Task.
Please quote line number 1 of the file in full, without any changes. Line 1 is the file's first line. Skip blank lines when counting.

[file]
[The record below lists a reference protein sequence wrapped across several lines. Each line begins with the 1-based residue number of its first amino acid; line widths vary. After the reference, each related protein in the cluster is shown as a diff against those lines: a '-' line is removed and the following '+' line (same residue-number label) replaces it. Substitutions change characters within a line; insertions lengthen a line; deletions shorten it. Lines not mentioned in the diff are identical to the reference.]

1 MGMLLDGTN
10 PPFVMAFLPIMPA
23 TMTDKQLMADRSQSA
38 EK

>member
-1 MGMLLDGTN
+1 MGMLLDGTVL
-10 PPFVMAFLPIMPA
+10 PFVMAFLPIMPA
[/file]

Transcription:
[The record below lists a reference protein sequence wrapped across several lines. Each line begins with the 1-based residue number of its first amino acid; line widths vary. After the reference, each related protein in the cluster is shown as a diff against those lines: a '-' line is removed and the following '+' line (same residue-number label) replaces it. Substitutions change characters within a line; insertions lengthen a line; deletions shorten it. Lines not mentioned in the diff are identical to the reference.]